In-ground lifts are available with one or two posts and with a wide range of vehicle frame contact configurations, including three-stage arms and adjustable pad adapters. The controls can be mounted on a wall or a free-standing pedestal, and the posts, power units and hydraulics are all located in the ground under the shop floor. Light-duty in-ground lifts are usually rated for 9,000 to 12,000 pounds.
By a wide margin, in-ground lifts take up the least amount of space in the shop, making it easier to move vehicles and equipment around them. With single-post lifts, it’s also easier to move and work around a vehicle on the ground because the whole lift is underneath the vehicle. However when the vehicle is lifted, this situation is reversed: parts of the vehicle will be difficult to reach because the lift is in the way. For instance, on a single-post in-ground lift, it may be difficult to remove the transmission from a rear-drive vehicle.
Older in-ground lifts have been known to leak hydraulic fluid into the ground, so there may be local regulations governing their installation. Some newer designs use organic hydraulic fluid and have all the in-ground components encapsulated in a plastic housing. This might easily meet environmental regulations, but it's been known to impact the service life of the lift. Normal maintenance of a modern in-ground lift is pretty simple, but older designs can be more complicated and expensive to maintain and repair. Traditionally, an in-ground lift has a longer service life than any other type, usually 30 years or more. However some newer above-ground designs are proving to be just as durable.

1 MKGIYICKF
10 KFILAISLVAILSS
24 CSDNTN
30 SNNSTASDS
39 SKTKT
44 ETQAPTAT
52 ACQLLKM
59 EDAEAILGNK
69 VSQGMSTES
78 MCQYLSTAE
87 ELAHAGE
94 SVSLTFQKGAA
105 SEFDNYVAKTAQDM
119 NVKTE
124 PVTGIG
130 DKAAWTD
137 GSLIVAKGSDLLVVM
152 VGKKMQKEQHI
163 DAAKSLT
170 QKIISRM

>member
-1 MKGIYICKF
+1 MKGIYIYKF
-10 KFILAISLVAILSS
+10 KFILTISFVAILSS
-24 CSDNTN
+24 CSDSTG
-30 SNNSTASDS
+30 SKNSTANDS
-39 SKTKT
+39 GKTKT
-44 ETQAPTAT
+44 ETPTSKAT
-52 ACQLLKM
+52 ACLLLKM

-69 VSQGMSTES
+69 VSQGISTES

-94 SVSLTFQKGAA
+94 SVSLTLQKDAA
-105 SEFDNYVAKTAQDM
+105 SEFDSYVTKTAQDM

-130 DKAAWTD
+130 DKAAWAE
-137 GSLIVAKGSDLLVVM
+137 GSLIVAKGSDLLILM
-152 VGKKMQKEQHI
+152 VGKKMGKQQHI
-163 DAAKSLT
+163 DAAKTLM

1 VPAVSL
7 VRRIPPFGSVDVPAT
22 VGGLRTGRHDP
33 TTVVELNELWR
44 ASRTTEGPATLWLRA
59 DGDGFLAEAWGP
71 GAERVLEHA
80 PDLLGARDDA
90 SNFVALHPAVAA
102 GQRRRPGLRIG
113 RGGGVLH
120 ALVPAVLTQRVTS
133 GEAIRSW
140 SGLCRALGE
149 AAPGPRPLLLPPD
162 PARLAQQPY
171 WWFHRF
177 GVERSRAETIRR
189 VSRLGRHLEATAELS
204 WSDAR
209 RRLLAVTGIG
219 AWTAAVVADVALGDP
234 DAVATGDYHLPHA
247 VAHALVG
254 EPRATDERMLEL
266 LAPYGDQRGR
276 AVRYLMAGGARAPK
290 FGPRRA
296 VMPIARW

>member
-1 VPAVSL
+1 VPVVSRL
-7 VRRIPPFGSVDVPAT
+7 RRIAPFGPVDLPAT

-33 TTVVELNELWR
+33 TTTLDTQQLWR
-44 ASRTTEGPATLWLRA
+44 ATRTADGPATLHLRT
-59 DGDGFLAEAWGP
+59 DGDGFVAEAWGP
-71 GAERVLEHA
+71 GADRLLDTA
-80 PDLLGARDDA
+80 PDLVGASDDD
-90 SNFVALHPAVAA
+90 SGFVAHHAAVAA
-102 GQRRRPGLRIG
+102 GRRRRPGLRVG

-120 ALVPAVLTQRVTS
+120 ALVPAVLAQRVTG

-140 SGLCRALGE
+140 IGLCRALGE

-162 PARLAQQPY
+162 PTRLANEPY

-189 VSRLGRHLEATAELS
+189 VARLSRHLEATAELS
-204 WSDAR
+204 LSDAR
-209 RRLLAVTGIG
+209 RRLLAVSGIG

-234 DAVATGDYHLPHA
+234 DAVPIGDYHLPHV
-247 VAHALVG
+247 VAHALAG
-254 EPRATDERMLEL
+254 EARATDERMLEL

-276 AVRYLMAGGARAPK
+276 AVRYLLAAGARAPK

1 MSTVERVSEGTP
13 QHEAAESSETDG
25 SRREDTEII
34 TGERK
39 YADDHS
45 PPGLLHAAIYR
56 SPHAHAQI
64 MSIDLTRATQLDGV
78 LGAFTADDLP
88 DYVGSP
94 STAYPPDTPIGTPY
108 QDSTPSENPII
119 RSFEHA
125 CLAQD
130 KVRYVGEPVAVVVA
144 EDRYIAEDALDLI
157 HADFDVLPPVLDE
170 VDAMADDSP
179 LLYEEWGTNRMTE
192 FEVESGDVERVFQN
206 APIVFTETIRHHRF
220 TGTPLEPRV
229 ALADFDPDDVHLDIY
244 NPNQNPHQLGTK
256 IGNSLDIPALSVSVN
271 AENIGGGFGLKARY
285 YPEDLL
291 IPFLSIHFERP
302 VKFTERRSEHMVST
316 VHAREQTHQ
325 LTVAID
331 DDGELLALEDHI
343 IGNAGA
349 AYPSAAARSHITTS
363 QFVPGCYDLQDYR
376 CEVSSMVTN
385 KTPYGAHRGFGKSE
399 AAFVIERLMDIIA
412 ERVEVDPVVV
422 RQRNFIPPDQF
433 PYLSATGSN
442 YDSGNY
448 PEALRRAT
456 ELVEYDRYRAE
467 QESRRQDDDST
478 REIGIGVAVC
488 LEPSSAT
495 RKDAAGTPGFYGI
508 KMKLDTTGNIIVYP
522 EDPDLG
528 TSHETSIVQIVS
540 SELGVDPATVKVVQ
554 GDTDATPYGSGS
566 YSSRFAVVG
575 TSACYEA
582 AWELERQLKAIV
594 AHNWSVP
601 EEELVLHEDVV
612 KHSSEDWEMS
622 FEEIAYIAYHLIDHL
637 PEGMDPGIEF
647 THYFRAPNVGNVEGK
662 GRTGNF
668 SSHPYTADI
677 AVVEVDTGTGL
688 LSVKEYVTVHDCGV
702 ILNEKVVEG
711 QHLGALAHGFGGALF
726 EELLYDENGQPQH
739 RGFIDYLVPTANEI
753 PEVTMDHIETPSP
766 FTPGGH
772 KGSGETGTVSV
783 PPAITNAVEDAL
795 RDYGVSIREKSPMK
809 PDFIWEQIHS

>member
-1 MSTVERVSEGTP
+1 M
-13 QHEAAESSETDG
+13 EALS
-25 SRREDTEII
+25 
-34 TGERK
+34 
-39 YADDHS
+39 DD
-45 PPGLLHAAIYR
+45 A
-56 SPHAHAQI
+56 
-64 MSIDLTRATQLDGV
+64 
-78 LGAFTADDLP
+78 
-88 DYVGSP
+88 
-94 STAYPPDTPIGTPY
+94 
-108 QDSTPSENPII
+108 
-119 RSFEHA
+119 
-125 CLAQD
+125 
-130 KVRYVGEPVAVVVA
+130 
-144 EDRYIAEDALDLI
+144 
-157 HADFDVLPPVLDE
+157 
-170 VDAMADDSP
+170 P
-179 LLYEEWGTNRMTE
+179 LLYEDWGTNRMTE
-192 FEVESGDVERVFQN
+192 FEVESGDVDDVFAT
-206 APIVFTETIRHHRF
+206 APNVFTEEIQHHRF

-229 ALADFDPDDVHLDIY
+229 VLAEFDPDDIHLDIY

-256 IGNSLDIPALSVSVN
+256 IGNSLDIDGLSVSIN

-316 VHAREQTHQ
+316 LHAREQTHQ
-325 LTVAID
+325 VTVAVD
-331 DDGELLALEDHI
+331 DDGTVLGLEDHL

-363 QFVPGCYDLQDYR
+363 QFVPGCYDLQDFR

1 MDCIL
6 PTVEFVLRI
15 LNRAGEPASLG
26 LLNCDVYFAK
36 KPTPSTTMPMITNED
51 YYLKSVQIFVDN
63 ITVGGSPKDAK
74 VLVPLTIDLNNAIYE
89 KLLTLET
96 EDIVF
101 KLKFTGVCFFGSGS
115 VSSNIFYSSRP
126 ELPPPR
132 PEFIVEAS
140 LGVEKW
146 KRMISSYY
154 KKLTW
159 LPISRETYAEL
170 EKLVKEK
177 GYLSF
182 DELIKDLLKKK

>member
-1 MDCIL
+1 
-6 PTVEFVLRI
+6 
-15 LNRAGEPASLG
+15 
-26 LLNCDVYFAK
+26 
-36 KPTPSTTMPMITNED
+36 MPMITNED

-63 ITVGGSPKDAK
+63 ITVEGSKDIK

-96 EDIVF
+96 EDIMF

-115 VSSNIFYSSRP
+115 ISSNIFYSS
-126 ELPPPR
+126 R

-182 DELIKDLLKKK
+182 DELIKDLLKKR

Although an in-ground lift can be added to an existing service bay, that’s an expensive way to buy a lift. In-ground lifts are more commonly installed during new construction.
Two-Post Surface Lift
The two-post surface lift is the most common lift in the industry. It has two pairs of lifting arms attached, one each, to two vertical columns. The vehicle is parked between the columns and the arms are moved to position the lifting pads under the designated lifting points on the vehicle’s frame. They are available as symmetrical, asymmetrical and variable-symmetry designs. Lifting capacity can range as high as 30,000 pounds.
There are many advantages to this type of equipment, but the most obvious are lower initial cost, ease of installation, and it can be moved to another location. It’s easy and less expensive to inspect and maintain, and since it’s completely above ground, there are no special environmental concerns. There are a wide variety of adapters available for this type of lift, making it easier to accommodate different types of vehicles. Other accessories include weight gauges, drive-on adapters, wheel lift adapters, and more. Some are available with controls on each column, additional lighting and/or electrical outlets, air hose connections and more.
A two-post lift is completely outside the footprint of the vehicle, so it’s completely out of the way when working under the vehicle. This also makes it easier to position the arms, particularly on vehicles with difficult-to-reach lift points. Above-ground lifts are often available in different heights to accommodate taller vehicles or lower ceilings.
The main disadvantage of surface lifts is that they take up a lot of space even when not in use: this can add a lot of steps to your day. Depending on the design and shop space available for installation, the columns sometimes prevent opening the vehicle’s doors all the way. Those with an overhead cable guide limit lifting height of taller vehicles, but as noted earlier, that can be addressed if there’s enough height in the shop. Finally, some (but not all) of these lifts have a shorter expected service life.
Four-Post Drive-On Surface Lift
A four-post drive-on lift has ramps and steel runways which the vehicle is driven onto. When raised, the vehicle is still resting on its wheels. It may have a floor, but most are open between the runways. Drive-on lifts are fast and easy because no set-up is required to raise the vehicle. Often this type of lift is fitted with movable jacks that can lift the vehicle a few inches off the runways. A light-duty four-post lift is typically rated for 12,000 to 14,000 pounds.